FASD & the Justice System

R. v. Laquette, 2015 MBQB 79 (Suche J.)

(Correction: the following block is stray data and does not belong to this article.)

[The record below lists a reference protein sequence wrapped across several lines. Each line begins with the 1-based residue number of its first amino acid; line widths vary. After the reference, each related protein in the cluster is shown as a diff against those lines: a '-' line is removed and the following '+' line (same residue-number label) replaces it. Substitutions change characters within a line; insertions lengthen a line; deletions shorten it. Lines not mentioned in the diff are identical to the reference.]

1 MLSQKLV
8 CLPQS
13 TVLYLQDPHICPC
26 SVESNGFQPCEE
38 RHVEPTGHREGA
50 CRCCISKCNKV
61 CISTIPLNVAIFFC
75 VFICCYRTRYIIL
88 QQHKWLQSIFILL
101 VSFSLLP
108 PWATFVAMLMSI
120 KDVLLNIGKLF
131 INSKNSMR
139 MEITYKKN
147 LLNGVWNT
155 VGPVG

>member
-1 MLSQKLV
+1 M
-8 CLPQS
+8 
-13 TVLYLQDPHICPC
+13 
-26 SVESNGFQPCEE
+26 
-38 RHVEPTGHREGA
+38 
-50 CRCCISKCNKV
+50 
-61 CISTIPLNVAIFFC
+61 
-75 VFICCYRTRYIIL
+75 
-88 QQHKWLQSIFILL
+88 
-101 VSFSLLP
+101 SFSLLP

Sentencing of 26 yo Aboriginal offender with FASD and schizophrenia for aggravated assault – significant deficits, including difficulty with social cues, severe impulsivity, lack of cause and effect rationality, susceptible to abuse, impulsive, easily overhwhelmed – group assault and other participants entered early guilty pleas – offender was primary participant not really determinative, group used offender as their weapon – mental disability is prima facie a significant mitigating factor, not a free actor and moral blameworthiness reduced – where disability creates a risk to the safety others it can be aggravating and may require separation from society – notions of punishment and specific and general deterrence have little role when involvement directly related to mental illness or disability – offender has managed well in custody and biggest factor in risk of re-involvement in offending is company he keeps – penitentiary sentence would return him to minimal restrictions after release, no programming that would address this available in penitentiary – diminished moral culpability is dominant consideration – rehabilitation and public safety concerns property served with maximum (3 year) period of probation including restriction on where he goes and what he does – 18 mos credit for time served, no additional period of incarceration.